How ice recrystallization affects the stable shelf life of frozen food

ice recrystallisation-2

Slow freezing results in a low rate of nucleation and the production of a small number of large ice crystals, whereas fast freezing causes a high rate of nucleation leading to the formation of a large number of small ice crystals. However, during frozen storage ice crystals undergo metamorphic changes. Recrystallization reduces the advantages of fast freezing and includes any change in the number, size, shape, orientation, or perfection of crystals following completion of initial solidification. In frozen aqueous solutions, recrystallization is the process by which the average ice crystal size increases with time. Small ice crystals are thermodynamically unstable, having a high surface/volume ratio and therefore a large excess of surface free energy. The net result of minimizing free energy is that the number of crystals decreases at constant ice phase volume but their mean size increases. Recrystallization basically involves small crystals disappearing, large crystals growing and crystals fusing together and affects the quality of the product because small ice crystals make the product quality better, large crystals often cause damage during freezing.

There are different types of recrystallization processes: iso-mass, migratory, accretive, pressure-induced, and irruptive.


This includes changes in the shape or internal structure of a crystal and reduction of the defects as the crystal tends to a lower energy level maintaining a constant mass of ice. This “rounding off” process may be produced by surface diffusion of the water molecules. Ice crystals of irregular shape and large surface-to-volume ratio adopt a more compact configuration with a smaller surface-to-volume ratio and a lower surface energy. Sharper surfaces are less stable than flatter ones and show a tendency to become smoother over time.


This refers to the tendency of large crystal in a polycrystal system to grow at the expense of the smaller ones. Ostwald ripening refers to migratory recrystallization that occurs at constant temperature and pressure due to differences in surface energy between crystals, which is proportional to the crystal curvature. Melting-diffusion-refreezing or sublimation-diffusion-condensation are possible mechanisms leading to an increase in average crystal size, a decrease in the number of crystals, and a decrease in surface energy of the entire crystalline phase.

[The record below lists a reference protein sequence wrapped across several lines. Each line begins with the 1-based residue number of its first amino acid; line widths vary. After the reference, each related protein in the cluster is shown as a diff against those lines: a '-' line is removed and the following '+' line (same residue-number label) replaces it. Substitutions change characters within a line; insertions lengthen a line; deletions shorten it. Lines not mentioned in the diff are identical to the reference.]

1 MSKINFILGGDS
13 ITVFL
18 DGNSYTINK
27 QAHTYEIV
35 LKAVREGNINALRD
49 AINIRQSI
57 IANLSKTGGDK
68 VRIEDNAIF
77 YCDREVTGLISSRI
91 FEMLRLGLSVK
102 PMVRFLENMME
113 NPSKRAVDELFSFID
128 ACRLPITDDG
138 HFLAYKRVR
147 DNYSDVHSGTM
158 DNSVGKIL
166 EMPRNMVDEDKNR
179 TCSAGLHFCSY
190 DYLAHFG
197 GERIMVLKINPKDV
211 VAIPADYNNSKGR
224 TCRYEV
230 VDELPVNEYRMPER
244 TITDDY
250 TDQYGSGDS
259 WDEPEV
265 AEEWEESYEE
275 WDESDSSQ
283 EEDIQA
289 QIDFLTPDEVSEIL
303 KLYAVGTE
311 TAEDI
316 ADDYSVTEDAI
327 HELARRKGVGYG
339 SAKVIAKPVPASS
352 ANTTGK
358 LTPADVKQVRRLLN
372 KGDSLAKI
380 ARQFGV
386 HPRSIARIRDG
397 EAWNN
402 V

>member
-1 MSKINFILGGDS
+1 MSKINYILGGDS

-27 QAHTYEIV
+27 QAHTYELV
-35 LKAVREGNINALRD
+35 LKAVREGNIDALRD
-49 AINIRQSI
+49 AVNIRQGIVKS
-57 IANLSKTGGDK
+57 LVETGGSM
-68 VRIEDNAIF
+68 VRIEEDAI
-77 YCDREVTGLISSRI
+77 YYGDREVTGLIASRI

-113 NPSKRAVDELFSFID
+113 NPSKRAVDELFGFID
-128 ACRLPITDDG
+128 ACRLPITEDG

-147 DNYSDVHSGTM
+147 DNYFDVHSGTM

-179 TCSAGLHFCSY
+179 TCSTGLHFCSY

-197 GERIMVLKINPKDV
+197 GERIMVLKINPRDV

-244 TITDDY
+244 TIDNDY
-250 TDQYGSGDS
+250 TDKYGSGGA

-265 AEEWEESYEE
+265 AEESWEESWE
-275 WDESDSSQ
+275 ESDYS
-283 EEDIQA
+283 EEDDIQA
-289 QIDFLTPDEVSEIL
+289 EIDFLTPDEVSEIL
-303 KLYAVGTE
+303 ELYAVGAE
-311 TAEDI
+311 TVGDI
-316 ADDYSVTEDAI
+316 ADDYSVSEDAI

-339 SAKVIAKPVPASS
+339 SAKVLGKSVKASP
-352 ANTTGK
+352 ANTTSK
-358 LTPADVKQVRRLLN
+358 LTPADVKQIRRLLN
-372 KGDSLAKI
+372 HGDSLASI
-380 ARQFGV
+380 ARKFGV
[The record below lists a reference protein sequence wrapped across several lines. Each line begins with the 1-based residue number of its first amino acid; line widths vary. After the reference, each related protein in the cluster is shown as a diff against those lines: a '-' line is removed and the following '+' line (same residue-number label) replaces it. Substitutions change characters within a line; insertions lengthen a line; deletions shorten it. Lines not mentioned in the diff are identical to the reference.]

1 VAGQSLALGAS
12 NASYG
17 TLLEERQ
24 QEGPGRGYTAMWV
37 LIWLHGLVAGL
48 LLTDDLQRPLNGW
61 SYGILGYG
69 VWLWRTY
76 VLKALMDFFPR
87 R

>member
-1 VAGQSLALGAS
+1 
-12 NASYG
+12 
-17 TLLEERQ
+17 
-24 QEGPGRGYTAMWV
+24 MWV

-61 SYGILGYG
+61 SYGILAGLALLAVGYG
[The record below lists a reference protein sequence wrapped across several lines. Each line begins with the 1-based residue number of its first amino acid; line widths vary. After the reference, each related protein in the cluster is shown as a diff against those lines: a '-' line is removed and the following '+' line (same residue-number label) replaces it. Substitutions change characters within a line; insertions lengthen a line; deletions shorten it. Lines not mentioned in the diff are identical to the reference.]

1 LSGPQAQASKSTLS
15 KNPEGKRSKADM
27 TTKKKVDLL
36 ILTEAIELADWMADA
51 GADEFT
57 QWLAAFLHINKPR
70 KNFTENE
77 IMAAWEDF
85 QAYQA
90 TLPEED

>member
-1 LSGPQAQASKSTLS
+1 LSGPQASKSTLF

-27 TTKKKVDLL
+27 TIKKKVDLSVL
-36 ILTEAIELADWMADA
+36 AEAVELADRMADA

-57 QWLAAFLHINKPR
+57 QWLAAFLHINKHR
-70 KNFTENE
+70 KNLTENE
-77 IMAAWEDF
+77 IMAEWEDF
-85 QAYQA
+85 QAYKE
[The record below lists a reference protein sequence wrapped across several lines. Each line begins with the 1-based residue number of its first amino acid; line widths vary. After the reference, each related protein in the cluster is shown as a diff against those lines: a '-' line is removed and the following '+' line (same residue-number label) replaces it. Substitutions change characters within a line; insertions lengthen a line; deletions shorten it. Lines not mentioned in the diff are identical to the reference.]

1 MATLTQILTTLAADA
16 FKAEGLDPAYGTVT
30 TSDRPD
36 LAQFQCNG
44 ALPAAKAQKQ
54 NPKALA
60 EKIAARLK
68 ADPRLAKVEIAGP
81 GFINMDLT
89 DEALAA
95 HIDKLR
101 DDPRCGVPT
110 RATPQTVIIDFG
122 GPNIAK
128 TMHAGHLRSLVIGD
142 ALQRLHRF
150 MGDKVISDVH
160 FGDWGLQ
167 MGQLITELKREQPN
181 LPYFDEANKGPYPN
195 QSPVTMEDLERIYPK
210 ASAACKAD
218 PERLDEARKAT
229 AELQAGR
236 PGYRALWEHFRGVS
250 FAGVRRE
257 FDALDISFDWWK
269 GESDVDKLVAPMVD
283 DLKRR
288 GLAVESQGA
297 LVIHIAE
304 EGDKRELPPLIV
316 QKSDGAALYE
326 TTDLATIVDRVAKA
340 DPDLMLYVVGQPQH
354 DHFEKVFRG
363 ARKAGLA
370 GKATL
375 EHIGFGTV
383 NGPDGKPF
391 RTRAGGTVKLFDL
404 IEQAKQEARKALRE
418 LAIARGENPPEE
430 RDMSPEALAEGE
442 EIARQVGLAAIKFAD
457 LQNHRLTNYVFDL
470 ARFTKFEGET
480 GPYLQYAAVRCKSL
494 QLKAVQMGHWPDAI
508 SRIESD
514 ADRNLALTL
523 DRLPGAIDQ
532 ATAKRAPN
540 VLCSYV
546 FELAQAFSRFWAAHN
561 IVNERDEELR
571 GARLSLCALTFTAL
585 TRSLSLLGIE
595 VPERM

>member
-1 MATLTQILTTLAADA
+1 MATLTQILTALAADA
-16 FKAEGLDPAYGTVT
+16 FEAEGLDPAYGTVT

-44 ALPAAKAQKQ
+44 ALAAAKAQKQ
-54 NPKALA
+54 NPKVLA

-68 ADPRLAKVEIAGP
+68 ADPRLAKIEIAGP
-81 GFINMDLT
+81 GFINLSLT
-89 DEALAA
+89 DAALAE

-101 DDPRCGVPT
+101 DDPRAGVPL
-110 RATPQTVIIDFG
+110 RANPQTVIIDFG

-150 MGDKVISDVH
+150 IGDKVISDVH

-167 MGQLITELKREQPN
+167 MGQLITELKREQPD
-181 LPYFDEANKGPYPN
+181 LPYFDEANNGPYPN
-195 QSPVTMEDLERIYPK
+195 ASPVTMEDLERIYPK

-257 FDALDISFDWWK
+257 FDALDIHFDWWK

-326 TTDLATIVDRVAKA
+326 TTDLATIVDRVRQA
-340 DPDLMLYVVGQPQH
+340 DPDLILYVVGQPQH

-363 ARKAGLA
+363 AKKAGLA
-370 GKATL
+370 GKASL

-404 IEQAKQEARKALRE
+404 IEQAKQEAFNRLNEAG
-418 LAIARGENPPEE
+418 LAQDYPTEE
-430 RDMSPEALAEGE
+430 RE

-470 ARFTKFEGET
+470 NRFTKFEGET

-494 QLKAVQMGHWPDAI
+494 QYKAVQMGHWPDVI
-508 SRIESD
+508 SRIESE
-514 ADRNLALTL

At constant temperature and pressure, migratory recrystallization is the result of differences in the surface energies of large and small crystals. The small crystals, with very small radii of curvature, cannot bind the surface molecules as firmly as larger crystals, thus, small crystals exhibit lower melting points than large ones. Migratory recrystallization is enhanced by temperature fluctuations inducing a melt-refreeze behavior can lead to complete disappearance of smaller crystals during warming and growth of larger crystals during cooling, or to a decrease in size of crystals during partial melting and regrowth of existing crystals during cooling. Melt-refreeze should occur to a greater extent at higher temperatures and more rapidly for smaller crystals.


This is produced when contacting crystals join together increasing crustal size and decreasing the number of crystals and surface energy of the crystalline phase. The proposed mechanism of crystal aggregation is surface diffusion. Accretion refers to a natural tendency of crystals in close proximity to fuse together, the concentration gradients in the areas between them are high, thus, material is transported to the point of contact between crystals and a neck is formed. Further, “rounding off” occurs because a high-curvature surface like this has a natural tendency to become planar. The number of molecules leaving a curved surface is larger than the number of molecules arriving on that surface. The continues exchange of molecules at the interface serves to reduce the curvature of a single crystal (forming a sphere) or to reduce the number of small crystals by adding to the larger crystals.


If force is applied to a group of crystals, those crystals that have their basal planes aligned to the direction of force grow at the expense of those in other orientations. This type of recrystallization is found not very frequently in foods.


Under conditions of very fast freezing, aqueous specimens solidify in a partially non-crystalline state and not all the freezable water is converted to ice. Upon warming to some critical temperature, crystallization of ice occurs abruptly. This phenomenon is called ”irruptive recrystallization”; however “devitrification” is also used when the frozen specimen is totally non-crystalline after initial solidification.

Besides, it should be taken into account that the stable shelf life of the product is influenced by the ice crystal size. This is important in products that are consumed in the frozen state (e.g. ice cream). In these cases, a coarse or sandy texture is normally observed when large ice crystals are present.